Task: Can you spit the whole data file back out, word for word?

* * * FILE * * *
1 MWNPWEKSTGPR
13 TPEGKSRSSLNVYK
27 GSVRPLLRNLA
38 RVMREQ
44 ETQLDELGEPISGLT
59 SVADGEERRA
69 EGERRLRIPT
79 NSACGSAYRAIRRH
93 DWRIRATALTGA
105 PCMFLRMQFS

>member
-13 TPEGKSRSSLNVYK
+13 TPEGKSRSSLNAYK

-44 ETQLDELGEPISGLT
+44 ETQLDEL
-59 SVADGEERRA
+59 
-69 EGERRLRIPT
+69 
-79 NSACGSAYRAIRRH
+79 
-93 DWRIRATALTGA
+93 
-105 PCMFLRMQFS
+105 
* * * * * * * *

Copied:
1 MWNPWEKSTGPR
13 TPEGKSRSSLNVYK
27 GSVRPLLRNLA
38 RVMREQ
44 ETQLDELGEPISGLT
59 SVADGEERRA
69 EGERRLRIPT
79 NSACGSAYRAIRRH
93 DWRIRATALTGA
105 PCMFLRMQFS

>member
-13 TPEGKSRSSLNVYK
+13 TPEGKSRSSLNAYK

-44 ETQLDELGEPISGLT
+44 ETQLDEL
-59 SVADGEERRA
+59 
-69 EGERRLRIPT
+69 
-79 NSACGSAYRAIRRH
+79 
-93 DWRIRATALTGA
+93 
-105 PCMFLRMQFS
+105 